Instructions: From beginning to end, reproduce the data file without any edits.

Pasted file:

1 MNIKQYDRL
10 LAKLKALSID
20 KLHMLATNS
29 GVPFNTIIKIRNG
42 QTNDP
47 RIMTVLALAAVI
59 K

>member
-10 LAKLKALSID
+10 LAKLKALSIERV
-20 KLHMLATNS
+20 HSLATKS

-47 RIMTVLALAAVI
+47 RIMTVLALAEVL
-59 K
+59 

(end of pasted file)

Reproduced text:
1 MNIKQYDRL
10 LAKLKALSID
20 KLHMLATNS
29 GVPFNTIIKIRNG
42 QTNDP
47 RIMTVLALAAVI
59 K

>member
-10 LAKLKALSID
+10 LAKLKALSIERV
-20 KLHMLATNS
+20 HSLATKS

-47 RIMTVLALAAVI
+47 RIMTVLALAEVL
-59 K
+59 